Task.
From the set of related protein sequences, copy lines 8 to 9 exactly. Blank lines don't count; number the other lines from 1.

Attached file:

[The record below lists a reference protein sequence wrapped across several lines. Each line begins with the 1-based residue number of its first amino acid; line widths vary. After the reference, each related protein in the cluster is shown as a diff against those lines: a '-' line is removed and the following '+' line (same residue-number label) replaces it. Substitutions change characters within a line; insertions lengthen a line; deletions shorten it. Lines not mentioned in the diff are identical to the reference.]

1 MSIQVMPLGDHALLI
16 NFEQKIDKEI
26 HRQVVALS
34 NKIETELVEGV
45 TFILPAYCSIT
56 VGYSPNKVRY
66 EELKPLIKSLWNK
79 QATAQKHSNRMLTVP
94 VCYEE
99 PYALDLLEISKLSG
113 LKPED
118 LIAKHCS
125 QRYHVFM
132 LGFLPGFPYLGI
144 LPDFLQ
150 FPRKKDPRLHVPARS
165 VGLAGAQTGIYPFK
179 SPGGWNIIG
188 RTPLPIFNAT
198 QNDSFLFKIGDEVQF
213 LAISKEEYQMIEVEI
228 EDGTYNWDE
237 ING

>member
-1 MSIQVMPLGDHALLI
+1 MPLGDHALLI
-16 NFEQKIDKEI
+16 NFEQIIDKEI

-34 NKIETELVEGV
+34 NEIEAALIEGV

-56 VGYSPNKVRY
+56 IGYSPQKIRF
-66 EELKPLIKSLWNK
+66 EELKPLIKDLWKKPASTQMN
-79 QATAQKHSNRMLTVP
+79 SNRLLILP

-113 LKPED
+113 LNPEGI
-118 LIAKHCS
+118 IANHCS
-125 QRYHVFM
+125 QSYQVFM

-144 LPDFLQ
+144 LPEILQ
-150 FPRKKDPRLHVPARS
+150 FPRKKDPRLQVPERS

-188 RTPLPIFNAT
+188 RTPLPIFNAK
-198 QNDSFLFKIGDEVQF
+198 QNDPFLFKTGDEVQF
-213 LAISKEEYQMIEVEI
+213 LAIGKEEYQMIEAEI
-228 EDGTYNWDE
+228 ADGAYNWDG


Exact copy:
66 EELKPLIKSLWNK
79 QATAQKHSNRMLTVP